More recent polling by ICM Unlimited in January 2021 found that 62 per cent of black British people considered their British national identity to be important — only marginally lower than the more comprehensive general population figure of 64 per cent. Even the Police Service, one of the most vilified public institutions in Britain, enjoys overwhelming support from ethnic minorities. ONS data shows that the UK’s Chinese, Bangladeshi, Indian and black African demographic have a higher level of confidence in their local police force in 2019 than white British people, at over 75 per cent. As such, the picture in post-Brexit Britain on the politics of ethnicity, identity, and equality is far more complicated than the dominant media narrative portrays.
The Tory party is rejecting a post-modern emphasis on the subjective nature of knowledge
The Tory party is undergoing a reboot predicated around defending enlightenment principles, including the scientific method, reason and individuals’ natural rights and rejecting a post-modern emphasis on the subjective nature of knowledge which has the tendency to see words as violence and a deep suspicion towards free speech.
The CRED report also pushes back against a simplistic narrative that portrays any real or alleged disparity between different groups as proof of an underlying discriminatory structure. This confuses correlation with causation whilst ignoring crucial confounding variables such as age, geography, and cultural values. How can we possibly square theories of systemic discrimination with the fact that non-white ethnic minorities often attain better outcomes than the majority white population?
We have to recognise that whilst humans work within wider social structures, they have purposeful agency within them. The left-identitarian narrative tends to reduce people to mere marionettes twitching on structural strings with no choice or freedom. In a society characterised by imperfect but broadly equal opportunities, disparities between individuals often derive from differential inputs, efforts and talent. Outcomes should inform policymaking, but the key is to focus on processes that allow non-discriminatory human flourishing, not to impose post-facto outcomes to generate a form of “social justice”.
As the African-American scholar, Shelby Steele, argues, in our current age, “lessening responsibility for minorities equals moral authority; increasing it equals racism”. He continues that social justice is thus no longer seen as an enabling condition from which individuals assume responsibility but as a driver of political changes in — and of — itself. “In this illusion”, he argues, “social justice procures an entirely better life for people apart from their own efforts.”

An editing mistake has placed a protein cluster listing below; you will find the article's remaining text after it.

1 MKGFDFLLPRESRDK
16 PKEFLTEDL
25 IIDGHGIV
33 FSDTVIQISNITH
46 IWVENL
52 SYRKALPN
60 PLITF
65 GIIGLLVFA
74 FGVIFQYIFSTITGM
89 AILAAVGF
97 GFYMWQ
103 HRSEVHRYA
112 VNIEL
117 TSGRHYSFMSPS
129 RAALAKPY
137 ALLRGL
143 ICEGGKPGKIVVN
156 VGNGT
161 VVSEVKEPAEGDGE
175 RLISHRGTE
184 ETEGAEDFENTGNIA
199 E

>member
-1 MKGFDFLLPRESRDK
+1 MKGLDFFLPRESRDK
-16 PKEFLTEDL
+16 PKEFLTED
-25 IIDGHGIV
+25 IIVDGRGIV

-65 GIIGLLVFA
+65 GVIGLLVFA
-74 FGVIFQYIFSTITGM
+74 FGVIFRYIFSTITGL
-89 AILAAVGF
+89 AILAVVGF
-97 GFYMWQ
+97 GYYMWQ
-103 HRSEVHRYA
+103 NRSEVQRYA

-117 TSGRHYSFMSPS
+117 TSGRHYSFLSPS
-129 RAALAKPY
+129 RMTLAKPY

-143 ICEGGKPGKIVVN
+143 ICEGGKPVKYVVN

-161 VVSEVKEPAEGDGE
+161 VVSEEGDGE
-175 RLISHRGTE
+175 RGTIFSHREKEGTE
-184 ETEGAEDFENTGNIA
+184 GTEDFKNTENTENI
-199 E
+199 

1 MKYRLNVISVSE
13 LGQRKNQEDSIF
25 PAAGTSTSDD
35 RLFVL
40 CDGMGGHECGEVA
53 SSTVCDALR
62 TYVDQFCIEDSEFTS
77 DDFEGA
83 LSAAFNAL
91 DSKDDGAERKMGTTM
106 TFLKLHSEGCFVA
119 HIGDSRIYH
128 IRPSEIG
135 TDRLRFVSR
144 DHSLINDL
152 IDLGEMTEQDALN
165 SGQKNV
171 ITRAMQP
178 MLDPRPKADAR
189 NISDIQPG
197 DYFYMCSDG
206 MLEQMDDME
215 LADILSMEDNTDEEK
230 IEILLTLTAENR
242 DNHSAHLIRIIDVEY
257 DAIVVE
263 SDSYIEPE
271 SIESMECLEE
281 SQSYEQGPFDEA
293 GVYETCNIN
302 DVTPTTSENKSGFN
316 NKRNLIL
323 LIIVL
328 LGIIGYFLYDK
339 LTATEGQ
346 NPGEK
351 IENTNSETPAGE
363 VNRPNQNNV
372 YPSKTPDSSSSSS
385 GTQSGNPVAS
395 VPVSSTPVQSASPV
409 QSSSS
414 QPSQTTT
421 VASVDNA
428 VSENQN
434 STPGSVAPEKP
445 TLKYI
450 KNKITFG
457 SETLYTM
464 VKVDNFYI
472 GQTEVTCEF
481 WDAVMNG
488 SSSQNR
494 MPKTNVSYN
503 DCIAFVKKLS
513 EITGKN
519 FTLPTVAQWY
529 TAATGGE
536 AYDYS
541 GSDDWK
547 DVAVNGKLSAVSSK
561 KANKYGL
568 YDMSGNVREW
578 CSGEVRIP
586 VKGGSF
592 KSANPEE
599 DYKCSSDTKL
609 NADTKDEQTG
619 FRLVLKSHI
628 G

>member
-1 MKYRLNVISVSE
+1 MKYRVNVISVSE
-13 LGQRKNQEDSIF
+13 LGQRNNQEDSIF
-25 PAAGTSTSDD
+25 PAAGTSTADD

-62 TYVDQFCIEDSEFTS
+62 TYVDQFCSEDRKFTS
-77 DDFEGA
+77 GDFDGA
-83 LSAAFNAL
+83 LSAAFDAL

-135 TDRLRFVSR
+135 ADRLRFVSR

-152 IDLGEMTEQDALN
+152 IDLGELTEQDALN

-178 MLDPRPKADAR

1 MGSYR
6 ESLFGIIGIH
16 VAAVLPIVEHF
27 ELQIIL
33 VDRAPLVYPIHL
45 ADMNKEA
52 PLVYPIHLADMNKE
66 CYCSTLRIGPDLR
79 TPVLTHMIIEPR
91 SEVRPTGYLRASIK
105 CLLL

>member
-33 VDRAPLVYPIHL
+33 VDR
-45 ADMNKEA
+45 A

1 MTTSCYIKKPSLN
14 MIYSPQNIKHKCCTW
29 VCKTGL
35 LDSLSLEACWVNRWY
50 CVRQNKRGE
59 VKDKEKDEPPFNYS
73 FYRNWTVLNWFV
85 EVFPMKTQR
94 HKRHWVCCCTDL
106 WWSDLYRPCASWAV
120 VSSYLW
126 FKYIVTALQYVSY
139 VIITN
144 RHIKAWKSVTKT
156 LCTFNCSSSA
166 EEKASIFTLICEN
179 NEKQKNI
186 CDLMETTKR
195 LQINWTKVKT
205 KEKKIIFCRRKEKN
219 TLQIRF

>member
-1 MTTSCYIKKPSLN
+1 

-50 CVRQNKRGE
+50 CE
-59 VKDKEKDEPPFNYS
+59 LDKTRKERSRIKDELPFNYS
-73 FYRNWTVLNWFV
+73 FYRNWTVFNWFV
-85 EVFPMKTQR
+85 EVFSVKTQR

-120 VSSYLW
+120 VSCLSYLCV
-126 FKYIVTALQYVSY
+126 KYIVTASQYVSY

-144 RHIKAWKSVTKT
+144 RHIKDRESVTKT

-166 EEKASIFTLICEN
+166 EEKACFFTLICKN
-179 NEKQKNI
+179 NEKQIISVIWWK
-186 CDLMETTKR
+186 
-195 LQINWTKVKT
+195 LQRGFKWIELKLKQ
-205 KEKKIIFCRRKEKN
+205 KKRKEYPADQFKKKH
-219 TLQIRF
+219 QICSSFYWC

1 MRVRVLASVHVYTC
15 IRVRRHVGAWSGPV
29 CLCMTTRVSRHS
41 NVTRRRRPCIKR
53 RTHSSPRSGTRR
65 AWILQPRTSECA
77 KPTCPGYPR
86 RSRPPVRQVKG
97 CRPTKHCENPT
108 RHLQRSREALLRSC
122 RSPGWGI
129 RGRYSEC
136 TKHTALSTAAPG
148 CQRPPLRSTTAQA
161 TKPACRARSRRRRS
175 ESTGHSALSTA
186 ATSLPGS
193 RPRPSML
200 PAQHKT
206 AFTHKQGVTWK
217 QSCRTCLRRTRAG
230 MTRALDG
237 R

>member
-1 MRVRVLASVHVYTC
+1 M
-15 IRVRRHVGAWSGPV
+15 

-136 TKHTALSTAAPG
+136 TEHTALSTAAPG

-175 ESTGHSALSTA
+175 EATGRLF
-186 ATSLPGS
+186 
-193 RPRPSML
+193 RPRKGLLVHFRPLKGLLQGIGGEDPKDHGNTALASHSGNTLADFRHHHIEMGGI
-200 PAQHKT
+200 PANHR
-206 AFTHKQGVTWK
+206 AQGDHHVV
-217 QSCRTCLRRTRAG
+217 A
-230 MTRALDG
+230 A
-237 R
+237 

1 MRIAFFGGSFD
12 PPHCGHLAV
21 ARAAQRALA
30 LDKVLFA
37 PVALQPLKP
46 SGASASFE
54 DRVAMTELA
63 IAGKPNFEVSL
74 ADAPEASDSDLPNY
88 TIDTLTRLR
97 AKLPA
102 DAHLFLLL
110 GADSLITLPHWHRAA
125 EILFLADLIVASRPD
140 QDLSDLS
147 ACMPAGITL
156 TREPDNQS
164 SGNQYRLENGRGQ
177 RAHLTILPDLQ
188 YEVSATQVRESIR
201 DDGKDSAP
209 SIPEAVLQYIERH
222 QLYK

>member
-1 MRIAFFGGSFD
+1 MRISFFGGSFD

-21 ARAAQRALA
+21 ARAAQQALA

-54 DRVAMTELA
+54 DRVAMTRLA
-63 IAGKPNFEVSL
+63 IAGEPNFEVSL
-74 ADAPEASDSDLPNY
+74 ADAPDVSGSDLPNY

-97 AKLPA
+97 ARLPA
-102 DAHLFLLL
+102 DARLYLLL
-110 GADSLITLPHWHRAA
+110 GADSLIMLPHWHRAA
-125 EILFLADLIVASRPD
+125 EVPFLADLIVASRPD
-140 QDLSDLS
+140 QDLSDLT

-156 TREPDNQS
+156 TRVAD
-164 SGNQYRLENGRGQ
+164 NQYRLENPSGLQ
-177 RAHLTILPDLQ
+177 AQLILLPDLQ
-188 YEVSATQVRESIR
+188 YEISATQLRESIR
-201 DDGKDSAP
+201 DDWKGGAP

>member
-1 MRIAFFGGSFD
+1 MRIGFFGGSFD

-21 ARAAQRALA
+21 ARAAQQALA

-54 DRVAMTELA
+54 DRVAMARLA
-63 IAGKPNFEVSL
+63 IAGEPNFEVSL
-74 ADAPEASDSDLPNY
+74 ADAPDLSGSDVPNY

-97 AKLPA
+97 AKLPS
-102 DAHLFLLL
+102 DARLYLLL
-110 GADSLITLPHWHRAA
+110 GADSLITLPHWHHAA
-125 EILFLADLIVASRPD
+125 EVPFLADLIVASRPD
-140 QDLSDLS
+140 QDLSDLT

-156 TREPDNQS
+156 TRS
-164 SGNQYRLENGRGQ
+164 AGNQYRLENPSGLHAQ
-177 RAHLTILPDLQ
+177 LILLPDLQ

We must avoid a society that robs individuals of personal and, in many cases, political, agency by assigning it to somebody else to achieve: an infantilising “white saviour” complex rooted in guilt and where moral authority and thus absolution is gained by “fixing” others’ problems. Jeremy Corbyn captured the logic succinctly. Only Labour, he declared, “can be trusted to unlock the talent of Black, Asian and Minority Ethnic people”. Liz Truss’s speech and the CRED report signal a pushback against these patronising and ultra-paternalistic narratives.
The government must keep up the momentum, and not be cowed by what are often a loud but tiny minority of activists on social media
It makes sense for the Conservative party to continue to develop its thinking around equality and identity to map a new politics for a prosperous multi-ethnic Britain. It must face down a largely left-hegemonic institutionalised column of quangos, charities and elite cultural institutions, most of which have a bureaucratic and economic self-interest in evidencing “forever” grievance narratives that feed the left-idenititarian’s culture war.
The government’s announcements on protecting academic freedom in our deeply compromised universities coupled with its developing thinking around equality, as captured in the CRED report, has set a tiger amongst the left-identitarian pigeons.
The government must keep up the momentum, and not be cowed by what are often a loud but tiny minority of activists on social media. In doing so, it must be clear that this is not to fight an endless culture war, and thus replicate the poison now tearing the US apart, but to secure a beachhead upon which dialogue, respect and humanity can once again flourish, and the centre can hold.